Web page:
Jeff Hopkins '82
Swampy
adamw
arugula
Good breakdown of yesterday, just a bit rosy for me. As I said elsewhere, I wish the OOC schedule were stronger. How do we not play HE teams, except BU every other year. No NCHC. Rarely Big 10. And when we do, it's Merrimack or Michigan State, and not stronger teams. We should drop the Atlantic hockey teams and avoid WCHA. Losses to top teams are better that beating Niagara. We pay for that in PWR and, more important, not being ready in the tournament. Providence isn't that good that we should've been so stymied. Other than perhaps the team was finally just plain spent. But hat doesn't explain past years. No problem losing to demonstrably better teams, but Providence is not 4-0 better than us. Frustrates the hell out me, all the NC$$ losses-UNH, Ferris, Bemidji--those are games you need to win. Wisconsin makes my head hurt, but that was Wisconsin, no shame there

It's demonstrably untrue that losing to top teams is better than beating Niagara. Entirely false. There is no magic formula. Win games, that's it.

If Cornell didn't have a crazy home tie to QU, a crazy home OT loss to Colgate and RPI, a crazy tie at Brown, and two bad home losses to Michigan State - they'd have been a No. 1 seed.

And this year, at least in two regions, being a #1 seed didn’t get you a patsy. There’s parity.

But the ones playing next weekend are a bit above the rest, at least this time of year.

Remember we were missing three key players, when going into the finals at LP we were almost back to full strength. This takes its toll as others have to play harder.

Looking ahead, we’re losing some great senior leadership and esp. three strong defensemen. But we’ve a strong class coming in, one that’s larger than what we’re losing. If there’s one position I’d trust Shaffer to bring along, it’s D. If the incoming frosh can develop the way the current sophomores have, we should more than reload.

We can shoulda, woulda, coulda all we want. Our record was not appreciably different than any other team in the middle of the pairwise. Sure if we won a couple of the games that we tied, we'd have been higher, but of course, if we won those games, we would have deserved to be higher.

My point in making that remark, was to demonstrate that winning a few more games that slipped away - against bottom-rung teams - would've moved Cornell up considerably. It was to counterpoint the assertion that Cornell needs to schedule top-run teams, and lose to them, and that that will somehow improve their Pairwise. That was my only point there.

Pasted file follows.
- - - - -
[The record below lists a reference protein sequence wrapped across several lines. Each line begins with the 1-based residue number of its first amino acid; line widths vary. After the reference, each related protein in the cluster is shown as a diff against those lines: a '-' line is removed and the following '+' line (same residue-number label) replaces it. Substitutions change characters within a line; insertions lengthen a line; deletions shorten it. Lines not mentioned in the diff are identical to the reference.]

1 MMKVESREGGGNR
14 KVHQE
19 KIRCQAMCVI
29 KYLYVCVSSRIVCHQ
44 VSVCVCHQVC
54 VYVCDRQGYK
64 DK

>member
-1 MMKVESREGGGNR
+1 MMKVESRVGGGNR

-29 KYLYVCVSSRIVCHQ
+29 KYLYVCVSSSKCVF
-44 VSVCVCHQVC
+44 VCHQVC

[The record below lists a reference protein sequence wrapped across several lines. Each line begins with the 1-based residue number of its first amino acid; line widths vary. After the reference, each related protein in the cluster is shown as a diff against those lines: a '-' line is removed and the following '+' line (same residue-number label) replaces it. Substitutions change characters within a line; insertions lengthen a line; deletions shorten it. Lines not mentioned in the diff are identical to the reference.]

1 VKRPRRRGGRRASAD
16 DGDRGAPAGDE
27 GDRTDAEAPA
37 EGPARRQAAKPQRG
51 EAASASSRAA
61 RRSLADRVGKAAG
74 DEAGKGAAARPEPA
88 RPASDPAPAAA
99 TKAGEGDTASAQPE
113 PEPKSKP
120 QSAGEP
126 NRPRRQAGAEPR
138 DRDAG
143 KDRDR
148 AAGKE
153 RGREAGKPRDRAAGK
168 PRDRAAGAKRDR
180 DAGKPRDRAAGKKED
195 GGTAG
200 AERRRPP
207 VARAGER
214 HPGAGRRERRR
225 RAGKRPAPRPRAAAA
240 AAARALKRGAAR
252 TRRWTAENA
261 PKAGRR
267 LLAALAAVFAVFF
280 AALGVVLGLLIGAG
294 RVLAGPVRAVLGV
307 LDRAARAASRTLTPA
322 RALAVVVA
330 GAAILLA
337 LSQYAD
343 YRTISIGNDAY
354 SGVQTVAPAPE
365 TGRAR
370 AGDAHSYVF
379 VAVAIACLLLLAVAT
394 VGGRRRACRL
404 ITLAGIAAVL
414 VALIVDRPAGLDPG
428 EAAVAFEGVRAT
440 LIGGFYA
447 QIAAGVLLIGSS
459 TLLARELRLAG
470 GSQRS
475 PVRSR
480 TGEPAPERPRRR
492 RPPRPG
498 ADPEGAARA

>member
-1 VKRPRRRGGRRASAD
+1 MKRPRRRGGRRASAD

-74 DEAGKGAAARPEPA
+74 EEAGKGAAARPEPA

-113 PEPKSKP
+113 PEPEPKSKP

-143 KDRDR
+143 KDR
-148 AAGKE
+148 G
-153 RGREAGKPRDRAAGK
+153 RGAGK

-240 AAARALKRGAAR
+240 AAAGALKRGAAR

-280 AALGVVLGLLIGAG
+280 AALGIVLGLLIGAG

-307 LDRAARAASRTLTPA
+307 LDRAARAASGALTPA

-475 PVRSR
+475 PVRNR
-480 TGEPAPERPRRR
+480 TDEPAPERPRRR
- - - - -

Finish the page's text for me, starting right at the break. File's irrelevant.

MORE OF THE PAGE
It's interesting that we are talking about seeding. I thought the original point was that we were ill prepared and playing more Hockey East teams would prepare us better for the tournament. It wouldn't have been better to come into Providence (as a #1) and lose to Providence College (as a #4) on day one of the tourney.

My belief is that the injury bug finally bit us to a point of no recovery. I could see having Malott, Haiskanen, and either healthy goalie bringing a result more like last year which I look at as a winnable game.
 
Re: An early look at 2019-2020
Posted by: Jim Hyla (---.239.191.68.cl.cstel.com)
Date: April 02, 2019 01:08PM

marty
adamw
Jeff Hopkins '82
Swampy
adamw
arugula
Good breakdown of yesterday, just a bit rosy for me. As I said elsewhere, I wish the OOC schedule were stronger. How do we not play HE teams, except BU every other year. No NCHC. Rarely Big 10. And when we do, it's Merrimack or Michigan State, and not stronger teams. We should drop the Atlantic hockey teams and avoid WCHA. Losses to top teams are better that beating Niagara. We pay for that in PWR and, more important, not being ready in the tournament. Providence isn't that good that we should've been so stymied. Other than perhaps the team was finally just plain spent. But hat doesn't explain past years. No problem losing to demonstrably better teams, but Providence is not 4-0 better than us. Frustrates the hell out me, all the NC$$ losses-UNH, Ferris, Bemidji--those are games you need to win. Wisconsin makes my head hurt, but that was Wisconsin, no shame there

It's demonstrably untrue that losing to top teams is better than beating Niagara. Entirely false. There is no magic formula. Win games, that's it.

If Cornell didn't have a crazy home tie to QU, a crazy home OT loss to Colgate and RPI, a crazy tie at Brown, and two bad home losses to Michigan State - they'd have been a No. 1 seed.

And this year, at least in two regions, being a #1 seed didn’t get you a patsy. There’s parity.

But the ones playing next weekend are a bit above the rest, at least this time of year.